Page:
On Friday, May 3rd, Microsoft released Security Advisory 2847140 regarding a new flaw in Internet Explorer that was used in a targeted attack against Department of Energy employees and involved a compromised website hosted by the Department of Labor.
The flaw in question allows a malicious individual to execute a program on a users’ computer when they visit a website designed to utilize this flaw. The attacker is able to run programs with the same rights as the logged in user. The majority of user accounts for residential customers are Administrator accounts, which would allow the attacker to essentially do as they please with complete control over the computer.
Earlier, on May 1st, AlienVault Labs identified a website ran by the Department of Labor, called the Site Exposure Matrix Website, that was redirecting users to a malicious server. This server utilized the flaw in Internet Explorer and proceeded to install malicious programs on visitors to the DoL SEM website. The DoL SEM website was “which was designed to organize, display, and communicate information on the toxic substances found at those sites and possible health effects associated with exposure to those substances.”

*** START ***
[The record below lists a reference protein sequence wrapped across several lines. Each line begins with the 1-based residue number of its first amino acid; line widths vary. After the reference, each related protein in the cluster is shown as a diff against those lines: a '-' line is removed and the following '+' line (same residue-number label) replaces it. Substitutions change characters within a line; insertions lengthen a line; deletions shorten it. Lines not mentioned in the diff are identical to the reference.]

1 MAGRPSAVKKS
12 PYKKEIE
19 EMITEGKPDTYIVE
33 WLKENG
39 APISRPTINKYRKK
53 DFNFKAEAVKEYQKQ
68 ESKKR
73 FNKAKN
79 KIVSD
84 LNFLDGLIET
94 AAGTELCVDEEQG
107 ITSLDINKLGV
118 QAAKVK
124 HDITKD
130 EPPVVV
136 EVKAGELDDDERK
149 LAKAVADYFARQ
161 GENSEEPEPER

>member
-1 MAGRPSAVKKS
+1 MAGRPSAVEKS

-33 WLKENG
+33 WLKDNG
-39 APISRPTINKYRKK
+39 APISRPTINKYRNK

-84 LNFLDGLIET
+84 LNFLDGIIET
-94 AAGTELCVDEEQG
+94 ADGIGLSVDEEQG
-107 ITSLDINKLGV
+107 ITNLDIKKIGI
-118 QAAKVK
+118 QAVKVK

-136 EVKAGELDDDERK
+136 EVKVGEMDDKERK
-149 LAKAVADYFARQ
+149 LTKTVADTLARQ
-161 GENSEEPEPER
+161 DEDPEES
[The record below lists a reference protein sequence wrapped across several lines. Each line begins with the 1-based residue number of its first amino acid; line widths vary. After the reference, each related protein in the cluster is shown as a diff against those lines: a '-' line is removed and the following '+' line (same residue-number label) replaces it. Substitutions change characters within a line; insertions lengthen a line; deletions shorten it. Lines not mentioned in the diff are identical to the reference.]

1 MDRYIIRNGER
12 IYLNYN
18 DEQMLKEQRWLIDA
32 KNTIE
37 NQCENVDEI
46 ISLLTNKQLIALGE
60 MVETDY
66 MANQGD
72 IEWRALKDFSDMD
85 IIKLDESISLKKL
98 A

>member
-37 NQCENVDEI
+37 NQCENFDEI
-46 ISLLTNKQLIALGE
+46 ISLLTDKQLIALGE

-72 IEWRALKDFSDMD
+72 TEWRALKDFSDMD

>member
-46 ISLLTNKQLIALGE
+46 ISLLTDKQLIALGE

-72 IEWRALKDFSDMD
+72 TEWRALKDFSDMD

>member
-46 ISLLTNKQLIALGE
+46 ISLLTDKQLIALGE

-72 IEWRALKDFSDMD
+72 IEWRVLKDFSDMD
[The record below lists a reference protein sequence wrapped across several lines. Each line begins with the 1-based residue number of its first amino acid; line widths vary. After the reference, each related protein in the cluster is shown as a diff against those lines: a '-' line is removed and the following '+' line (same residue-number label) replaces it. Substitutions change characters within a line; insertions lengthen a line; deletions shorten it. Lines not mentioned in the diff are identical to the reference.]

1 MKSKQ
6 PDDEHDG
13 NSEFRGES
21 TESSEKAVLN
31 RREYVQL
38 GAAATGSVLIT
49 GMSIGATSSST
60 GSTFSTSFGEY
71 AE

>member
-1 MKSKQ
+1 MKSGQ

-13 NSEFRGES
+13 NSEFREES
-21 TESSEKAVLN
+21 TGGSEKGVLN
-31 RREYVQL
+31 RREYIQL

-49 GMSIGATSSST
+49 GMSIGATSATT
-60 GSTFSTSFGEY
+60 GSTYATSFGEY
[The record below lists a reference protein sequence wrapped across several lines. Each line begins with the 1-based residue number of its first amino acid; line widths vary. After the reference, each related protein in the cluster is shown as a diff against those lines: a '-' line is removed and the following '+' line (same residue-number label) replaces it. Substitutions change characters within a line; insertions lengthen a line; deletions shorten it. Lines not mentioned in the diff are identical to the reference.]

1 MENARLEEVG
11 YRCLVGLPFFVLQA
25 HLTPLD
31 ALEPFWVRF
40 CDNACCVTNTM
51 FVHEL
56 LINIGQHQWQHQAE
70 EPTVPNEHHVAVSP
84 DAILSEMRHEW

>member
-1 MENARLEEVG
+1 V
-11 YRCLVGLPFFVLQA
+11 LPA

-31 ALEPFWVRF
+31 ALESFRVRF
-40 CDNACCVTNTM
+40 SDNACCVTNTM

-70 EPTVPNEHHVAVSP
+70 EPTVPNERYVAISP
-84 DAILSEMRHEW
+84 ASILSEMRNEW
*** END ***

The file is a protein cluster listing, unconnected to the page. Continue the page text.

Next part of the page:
Currently Microsoft is evaluating the flaw and developing a patch. It is unclear if the patch will be included in an upcoming Security Bulletin or if the severity of this issue will warrant an out-of-cycle update.
While Microsoft does provide some information on possible mitigation steps to reduce a users’ exposure to most flaws, Rapid 7 has advised that there is not a fool-proof mitigation technique.
For more details, please see the links provided in this blog post as well as this article from Network World.
This flaw only impacts Internet Explorer 8 and does not effect versions 6, 7, 9, or 10. Users of Windows Vista and 7 are highly encouraged to upgrade to at least Internet Explorer 9. Windows 8 comes pre-loaded with 10. Windows XP users are encouraged to utilize an alternative browser such as Mozilla Firefox or Google Chrome.
Additionally, users are encouraged to utilize a second user account on their computers for day-to-day activities that is a Standard or Limited user account and not an Administrator account. Administrator accounts should be used infrequently and only when necessary to perform system specific functions.
If you have questions or concerns regarding this issue, feel to contact us.